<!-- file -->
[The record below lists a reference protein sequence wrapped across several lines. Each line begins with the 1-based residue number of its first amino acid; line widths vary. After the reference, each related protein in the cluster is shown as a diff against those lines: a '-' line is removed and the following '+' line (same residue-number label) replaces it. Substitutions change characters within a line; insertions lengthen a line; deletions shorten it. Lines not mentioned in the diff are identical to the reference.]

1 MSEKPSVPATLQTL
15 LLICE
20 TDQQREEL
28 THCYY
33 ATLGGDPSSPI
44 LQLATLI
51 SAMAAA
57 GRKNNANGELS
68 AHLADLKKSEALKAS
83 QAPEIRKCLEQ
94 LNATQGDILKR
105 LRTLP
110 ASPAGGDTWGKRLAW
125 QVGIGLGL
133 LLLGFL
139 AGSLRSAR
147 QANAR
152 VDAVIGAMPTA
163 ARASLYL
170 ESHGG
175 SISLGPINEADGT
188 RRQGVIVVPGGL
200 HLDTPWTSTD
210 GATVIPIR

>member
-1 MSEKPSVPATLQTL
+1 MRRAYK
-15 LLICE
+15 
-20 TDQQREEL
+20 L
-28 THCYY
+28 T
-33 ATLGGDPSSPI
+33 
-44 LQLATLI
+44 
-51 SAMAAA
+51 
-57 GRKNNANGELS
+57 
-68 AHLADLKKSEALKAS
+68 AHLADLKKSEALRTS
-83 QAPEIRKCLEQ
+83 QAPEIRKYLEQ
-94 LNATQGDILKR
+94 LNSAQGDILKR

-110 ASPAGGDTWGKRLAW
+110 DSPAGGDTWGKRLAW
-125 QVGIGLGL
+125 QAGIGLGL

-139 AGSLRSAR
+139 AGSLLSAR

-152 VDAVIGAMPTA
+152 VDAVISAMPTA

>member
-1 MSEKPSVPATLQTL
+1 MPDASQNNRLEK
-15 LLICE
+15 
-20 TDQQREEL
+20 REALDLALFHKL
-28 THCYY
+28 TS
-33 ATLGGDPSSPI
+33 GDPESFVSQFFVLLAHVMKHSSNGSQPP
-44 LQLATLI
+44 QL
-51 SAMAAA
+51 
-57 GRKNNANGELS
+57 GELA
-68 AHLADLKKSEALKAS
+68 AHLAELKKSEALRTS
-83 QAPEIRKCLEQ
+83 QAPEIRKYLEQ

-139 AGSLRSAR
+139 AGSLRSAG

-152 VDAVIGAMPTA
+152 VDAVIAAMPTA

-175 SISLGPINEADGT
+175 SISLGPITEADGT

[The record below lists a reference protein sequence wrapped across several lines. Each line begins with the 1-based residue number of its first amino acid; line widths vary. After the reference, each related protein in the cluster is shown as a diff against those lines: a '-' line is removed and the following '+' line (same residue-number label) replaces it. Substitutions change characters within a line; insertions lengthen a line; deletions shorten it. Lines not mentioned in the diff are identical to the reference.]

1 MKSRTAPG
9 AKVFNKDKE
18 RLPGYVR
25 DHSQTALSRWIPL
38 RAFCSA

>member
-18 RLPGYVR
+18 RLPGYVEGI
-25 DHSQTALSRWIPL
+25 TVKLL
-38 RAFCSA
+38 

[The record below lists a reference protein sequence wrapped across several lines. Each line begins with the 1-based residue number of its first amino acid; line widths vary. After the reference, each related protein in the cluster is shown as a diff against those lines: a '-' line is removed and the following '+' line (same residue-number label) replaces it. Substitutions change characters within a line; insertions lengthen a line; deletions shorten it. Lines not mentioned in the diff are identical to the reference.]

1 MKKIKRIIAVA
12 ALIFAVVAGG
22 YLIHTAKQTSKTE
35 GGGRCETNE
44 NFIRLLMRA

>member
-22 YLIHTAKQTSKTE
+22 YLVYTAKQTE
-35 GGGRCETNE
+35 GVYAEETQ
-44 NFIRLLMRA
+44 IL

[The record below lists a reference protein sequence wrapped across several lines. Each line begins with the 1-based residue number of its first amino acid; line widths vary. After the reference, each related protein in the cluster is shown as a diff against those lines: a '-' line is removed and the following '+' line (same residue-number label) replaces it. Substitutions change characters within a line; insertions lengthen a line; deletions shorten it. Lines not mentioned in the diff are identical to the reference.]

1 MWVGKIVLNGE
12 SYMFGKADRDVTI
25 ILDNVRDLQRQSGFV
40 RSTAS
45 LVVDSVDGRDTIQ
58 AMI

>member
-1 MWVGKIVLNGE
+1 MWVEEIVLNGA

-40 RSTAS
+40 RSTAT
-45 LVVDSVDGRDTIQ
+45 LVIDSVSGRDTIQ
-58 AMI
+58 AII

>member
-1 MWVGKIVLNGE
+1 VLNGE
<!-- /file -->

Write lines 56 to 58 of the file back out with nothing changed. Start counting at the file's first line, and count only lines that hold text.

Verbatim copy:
+152 VDAVISAMPTA

>member
-1 MSEKPSVPATLQTL